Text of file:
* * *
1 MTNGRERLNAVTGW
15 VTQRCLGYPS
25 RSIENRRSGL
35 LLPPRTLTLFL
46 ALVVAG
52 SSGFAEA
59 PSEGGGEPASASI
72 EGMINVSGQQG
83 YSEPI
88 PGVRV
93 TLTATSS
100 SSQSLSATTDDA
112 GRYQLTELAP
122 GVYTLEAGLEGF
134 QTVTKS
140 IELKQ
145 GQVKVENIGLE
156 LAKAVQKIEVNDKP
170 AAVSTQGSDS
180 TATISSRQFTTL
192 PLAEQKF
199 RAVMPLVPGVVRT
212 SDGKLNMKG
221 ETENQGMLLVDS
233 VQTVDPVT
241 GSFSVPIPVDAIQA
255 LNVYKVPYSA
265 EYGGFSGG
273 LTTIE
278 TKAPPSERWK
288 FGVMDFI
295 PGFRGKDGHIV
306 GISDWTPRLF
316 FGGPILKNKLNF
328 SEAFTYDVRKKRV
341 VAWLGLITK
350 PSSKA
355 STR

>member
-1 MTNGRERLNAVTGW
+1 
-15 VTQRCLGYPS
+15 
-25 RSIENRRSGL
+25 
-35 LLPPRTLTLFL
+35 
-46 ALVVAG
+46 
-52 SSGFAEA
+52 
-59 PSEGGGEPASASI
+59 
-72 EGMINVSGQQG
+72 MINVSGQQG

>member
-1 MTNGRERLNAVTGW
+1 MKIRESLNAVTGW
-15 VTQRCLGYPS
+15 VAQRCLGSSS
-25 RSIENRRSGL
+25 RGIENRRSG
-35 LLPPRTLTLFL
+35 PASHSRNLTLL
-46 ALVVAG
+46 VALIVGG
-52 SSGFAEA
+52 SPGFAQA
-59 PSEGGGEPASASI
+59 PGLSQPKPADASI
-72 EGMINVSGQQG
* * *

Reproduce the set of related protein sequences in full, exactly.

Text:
1 MTNGRERLNAVTGW
15 VTQRCLGYPS
25 RSIENRRSGL
35 LLPPRTLTLFL
46 ALVVAG
52 SSGFAEA
59 PSEGGGEPASASI
72 EGMINVSGQQG
83 YSEPI
88 PGVRV
93 TLTATSS
100 SSQSLSATTDDA
112 GRYQLTELAP
122 GVYTLEAGLEGF
134 QTVTKS
140 IELKQ
145 GQVKVENIGLE
156 LAKAVQKIEVNDKP
170 AAVSTQGSDS
180 TATISSRQFTTL
192 PLAEQKF
199 RAVMPLVPGVVRT
212 SDGKLNMKG
221 ETENQGMLLVDS
233 VQTVDPVT
241 GSFSVPIPVDAIQA
255 LNVYKVPYSA
265 EYGGFSGG
273 LTTIE
278 TKAPPSERWK
288 FGVMDFI
295 PGFRGKDGHIV
306 GISDWTPRLF
316 FGGPILKNKLNF
328 SEAFTYDVRKKRV
341 VAWLGLITK
350 PSSKA
355 STR

>member
-1 MTNGRERLNAVTGW
+1 
-15 VTQRCLGYPS
+15 
-25 RSIENRRSGL
+25 
-35 LLPPRTLTLFL
+35 
-46 ALVVAG
+46 
-52 SSGFAEA
+52 
-59 PSEGGGEPASASI
+59 
-72 EGMINVSGQQG
+72 MINVSGQQG

>member
-1 MTNGRERLNAVTGW
+1 MKIRESLNAVTGW
-15 VTQRCLGYPS
+15 VAQRCLGSSS
-25 RSIENRRSGL
+25 RGIENRRSG
-35 LLPPRTLTLFL
+35 PASHSRNLTLL
-46 ALVVAG
+46 VALIVGG
-52 SSGFAEA
+52 SPGFAQA
-59 PSEGGGEPASASI
+59 PGLSQPKPADASI
-72 EGMINVSGQQG